Football has been a guiding force all of my adult life. The misconception is that league women sacrifice their own lives and careers to follow their husbands’; that they live in shadow, or worse, at the mall. Truth is: I have met all key influences in my life because of the game. Football has forged my path. It has seasoned me and I am grateful. I am just returning from the NFL BOOT CAMP: CONSUMER PRODUCTS where I was one of seventeen participants. While the Boot Camp is open to former and current players, this was the first year the invitation to apply was extended to NFL spouses.
My reasons for attending were two-fold. First, as an NFLPE Women’s Resource Initiative contributor, I wanted to experience a boot camp first-hand so I could answer future questions with conviction. I also had a few products of my own that I had shelved because I had bumped into so many walls. My experience in manufacturing was more “mouse in maze” than trail-blazer. At some point, I found an exit and took that strategy. What I learned this week is that there are a million reasons you might fail at bringing a product to market and most reflect strategy.
This, I believe, applies to everything in life. And this, I believe, is the same mindset that each of the players in attendance shared: a competitive, intuitive nature, the ability to break down competitors, to see a weakness and capitalize on it, to see an open hole and run with it. Player minds were sharp and it was a privilege to be surrounded by such talent.
NFL reps such as Leo Kane, Natara Holloway, Maureen Mason, Sheldon Melvin and Agaja Reddy filled a tight, all encompassing schedule and in three days broke down each facet of the consumer products industry: the business plan, the pitch, financial wherewithal and budgeting, licensing, brand management, manufacturing, quality control, retailers, market research and product marketing. Moderated discussions, led by University of Maryland Fellow Hank Boyd and University of Maryland Entrepreneur in Residence John LaPides, allowed for digging deeper. Both were available 24/7 for continued Q&A and became mentors to each of us. Industry leaders such as: G-iii Sports, Little Earth Productions, Modell’s Sporting Goods, Tervis, Profile Enterprises, Panini America and Under Armour were brought in to share their experiences and offer insight into their perspective fields.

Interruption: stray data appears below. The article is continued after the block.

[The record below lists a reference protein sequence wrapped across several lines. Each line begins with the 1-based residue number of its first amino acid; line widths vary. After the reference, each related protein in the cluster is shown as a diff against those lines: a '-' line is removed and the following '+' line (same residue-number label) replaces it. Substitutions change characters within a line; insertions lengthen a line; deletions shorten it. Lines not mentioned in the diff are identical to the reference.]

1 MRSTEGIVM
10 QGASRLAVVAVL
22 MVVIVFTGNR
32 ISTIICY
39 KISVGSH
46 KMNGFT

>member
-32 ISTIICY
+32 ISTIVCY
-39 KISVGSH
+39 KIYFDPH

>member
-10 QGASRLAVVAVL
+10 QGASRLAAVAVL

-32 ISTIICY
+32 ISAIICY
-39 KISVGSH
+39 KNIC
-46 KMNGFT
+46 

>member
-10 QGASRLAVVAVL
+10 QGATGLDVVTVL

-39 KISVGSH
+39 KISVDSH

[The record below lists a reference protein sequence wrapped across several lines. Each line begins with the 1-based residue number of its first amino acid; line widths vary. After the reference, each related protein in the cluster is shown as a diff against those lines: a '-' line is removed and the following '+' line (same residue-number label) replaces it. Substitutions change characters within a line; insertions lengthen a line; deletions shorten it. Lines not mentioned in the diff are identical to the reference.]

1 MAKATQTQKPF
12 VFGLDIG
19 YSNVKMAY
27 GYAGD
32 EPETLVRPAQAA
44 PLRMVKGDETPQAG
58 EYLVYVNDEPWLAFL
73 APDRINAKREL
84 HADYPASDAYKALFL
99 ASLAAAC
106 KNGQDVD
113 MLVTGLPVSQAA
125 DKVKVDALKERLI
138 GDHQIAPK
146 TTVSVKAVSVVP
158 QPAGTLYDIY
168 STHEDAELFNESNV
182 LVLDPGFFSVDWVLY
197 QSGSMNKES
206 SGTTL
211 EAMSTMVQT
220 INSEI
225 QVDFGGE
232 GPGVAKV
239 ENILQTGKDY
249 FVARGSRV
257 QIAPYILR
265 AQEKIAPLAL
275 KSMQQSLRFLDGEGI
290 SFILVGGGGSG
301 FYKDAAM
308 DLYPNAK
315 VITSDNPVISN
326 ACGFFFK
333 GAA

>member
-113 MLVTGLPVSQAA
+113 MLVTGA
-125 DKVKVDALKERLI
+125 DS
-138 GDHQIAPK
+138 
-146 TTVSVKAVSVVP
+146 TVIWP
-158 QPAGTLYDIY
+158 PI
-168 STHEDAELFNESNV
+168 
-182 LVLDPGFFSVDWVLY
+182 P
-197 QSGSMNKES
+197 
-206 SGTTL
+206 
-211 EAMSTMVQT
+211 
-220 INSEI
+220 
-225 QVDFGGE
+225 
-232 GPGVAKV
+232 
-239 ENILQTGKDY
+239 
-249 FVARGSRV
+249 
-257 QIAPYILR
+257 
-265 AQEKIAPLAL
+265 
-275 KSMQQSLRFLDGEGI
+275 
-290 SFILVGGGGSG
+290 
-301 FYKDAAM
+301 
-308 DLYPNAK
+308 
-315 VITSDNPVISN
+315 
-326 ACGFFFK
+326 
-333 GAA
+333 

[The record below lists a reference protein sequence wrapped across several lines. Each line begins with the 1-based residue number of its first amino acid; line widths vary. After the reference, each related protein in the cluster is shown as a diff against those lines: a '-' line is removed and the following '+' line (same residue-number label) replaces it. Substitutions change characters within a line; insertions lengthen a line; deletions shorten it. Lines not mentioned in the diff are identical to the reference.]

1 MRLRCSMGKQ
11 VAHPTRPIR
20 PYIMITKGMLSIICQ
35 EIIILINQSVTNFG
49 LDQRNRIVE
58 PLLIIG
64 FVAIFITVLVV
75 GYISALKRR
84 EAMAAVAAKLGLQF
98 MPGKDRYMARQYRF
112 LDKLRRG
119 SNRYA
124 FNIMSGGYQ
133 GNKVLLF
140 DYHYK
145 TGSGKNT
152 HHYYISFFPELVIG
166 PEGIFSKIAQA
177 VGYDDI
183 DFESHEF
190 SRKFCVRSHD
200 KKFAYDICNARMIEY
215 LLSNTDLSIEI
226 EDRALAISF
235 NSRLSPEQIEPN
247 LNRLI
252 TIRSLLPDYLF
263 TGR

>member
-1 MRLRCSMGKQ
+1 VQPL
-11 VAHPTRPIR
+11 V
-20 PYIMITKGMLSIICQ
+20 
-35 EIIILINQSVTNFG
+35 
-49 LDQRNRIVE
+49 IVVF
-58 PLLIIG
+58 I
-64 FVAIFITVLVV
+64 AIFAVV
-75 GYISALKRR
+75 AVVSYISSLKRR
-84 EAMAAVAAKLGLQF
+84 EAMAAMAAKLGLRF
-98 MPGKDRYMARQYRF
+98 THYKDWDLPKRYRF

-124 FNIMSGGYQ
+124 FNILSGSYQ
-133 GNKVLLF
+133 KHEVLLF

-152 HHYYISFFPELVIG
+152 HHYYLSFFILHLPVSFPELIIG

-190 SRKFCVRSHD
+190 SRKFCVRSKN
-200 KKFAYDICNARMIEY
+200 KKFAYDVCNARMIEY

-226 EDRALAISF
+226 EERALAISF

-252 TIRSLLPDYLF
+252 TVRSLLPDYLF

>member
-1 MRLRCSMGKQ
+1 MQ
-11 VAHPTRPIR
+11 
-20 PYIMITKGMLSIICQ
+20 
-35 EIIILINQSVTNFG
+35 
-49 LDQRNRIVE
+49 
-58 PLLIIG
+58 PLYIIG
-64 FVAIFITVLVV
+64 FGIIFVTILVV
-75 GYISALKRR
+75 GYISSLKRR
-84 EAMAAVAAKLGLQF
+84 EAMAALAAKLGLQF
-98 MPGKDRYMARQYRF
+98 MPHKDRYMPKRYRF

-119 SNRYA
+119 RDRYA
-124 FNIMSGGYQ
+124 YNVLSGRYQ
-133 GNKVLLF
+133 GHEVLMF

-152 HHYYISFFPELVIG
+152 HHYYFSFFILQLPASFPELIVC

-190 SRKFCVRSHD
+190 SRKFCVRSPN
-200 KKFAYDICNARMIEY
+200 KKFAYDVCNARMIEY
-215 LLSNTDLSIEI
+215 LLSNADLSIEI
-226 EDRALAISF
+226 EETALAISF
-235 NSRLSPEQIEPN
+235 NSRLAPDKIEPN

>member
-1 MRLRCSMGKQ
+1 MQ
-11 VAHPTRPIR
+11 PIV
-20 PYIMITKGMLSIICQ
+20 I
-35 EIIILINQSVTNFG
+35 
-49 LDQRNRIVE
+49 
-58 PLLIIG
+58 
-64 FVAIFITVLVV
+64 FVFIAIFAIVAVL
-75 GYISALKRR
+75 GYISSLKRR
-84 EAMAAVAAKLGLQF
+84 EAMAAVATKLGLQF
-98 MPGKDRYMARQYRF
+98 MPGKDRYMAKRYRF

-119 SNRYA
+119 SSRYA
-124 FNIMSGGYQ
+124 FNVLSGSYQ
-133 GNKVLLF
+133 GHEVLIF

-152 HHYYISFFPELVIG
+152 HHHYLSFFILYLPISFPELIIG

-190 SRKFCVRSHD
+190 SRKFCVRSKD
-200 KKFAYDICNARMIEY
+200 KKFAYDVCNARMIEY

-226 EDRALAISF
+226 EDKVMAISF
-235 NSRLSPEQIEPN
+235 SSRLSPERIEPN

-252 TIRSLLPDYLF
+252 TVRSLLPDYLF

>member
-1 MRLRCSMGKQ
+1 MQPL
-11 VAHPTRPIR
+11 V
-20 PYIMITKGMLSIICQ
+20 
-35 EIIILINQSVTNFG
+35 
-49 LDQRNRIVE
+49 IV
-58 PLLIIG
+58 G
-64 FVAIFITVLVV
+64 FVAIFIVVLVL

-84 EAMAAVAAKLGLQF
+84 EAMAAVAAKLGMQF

None of their stories were sugar coated. What was inspiring is that no roads traveled were without adversity. It is a competitive industry and you could see the fire in each of them. In a world where players are accustomed to weekly battle, our presenters showed them that there is a place for their own competitive drive off the field. Each were winning and with that came an air of confidence and accomplishment. As former player and president of G-III Sports, Carl Banks shared, “If there is an opportunity to make a play, you don’t hesitate.” Outside of lecture, we were invited to nightly events in coordination with the annual NFL Consumer Products Summit. With combined evening events and morning breakfasts, we all made great friends and connections with suppliers, manufacturers, licensees and retailers.
If you think it stops there, strap in. “Time off” was devoted to breaking down into teams with the task of pitching a new or fine tuning an existing NFL product or line to a panel of industry judges. My team consisted of Torrey Smith, Plaxico Burress and Charlie Garner. TEAM PLAY ACTION. Like each of the teams, we dove in head first. Having discovered a niche market of young professionals who may want to show allegiance to their team with an understated approach, the sentiment of our line was “Act like you’ve been here before.” The task forced us to consider a marketing plan, in-store display strategy, distribution, manufacturing, product roll out and of course the actual pitch, which would take place on the Under Armour Campus. Five Teams. Five outstanding pitches that included detailed power points, graphics, reenacted TV spots and video. We were all so amazed at the talent in each presentation. For those of us in the thick of it - the number one question was - How did we get that all done?
In the end, Team Swag- Mike Stone, Phillip Buchanon, Quintin Coples and Dunta Robinson - won with their insanely thought out in-store NFL Rush Zone event plan that I am sure will make its way to retail stores near you. I look forward to that, as I look forward to seeing Plaxico’s socks at Nordstroms, to finding Phillip Buchanan’s board game at Toys R Us two aisles down from Mike and Julie Leach’s Potty Pals. I hope Charlie Garner starts his own radio show. All week Charlie asked the greatest questions, he listens, and then puts his own hilarious spin on things. I hope Corey Mays continues to light up the world with his smile and corporate America with his LED lights. I can’t thank Troy Vincent, Kimberly Fields, Samantha Kleinman, Jasmine Rancher, Natara Holloway and Tiffany Bishop enough for all of their hard work, guidance and daily gift bags. The NFL BOOT CAMP: CONSUMER PRODUCTS was so smooth it seemed effortless. If you get the chance to apply next year—don’t miss out.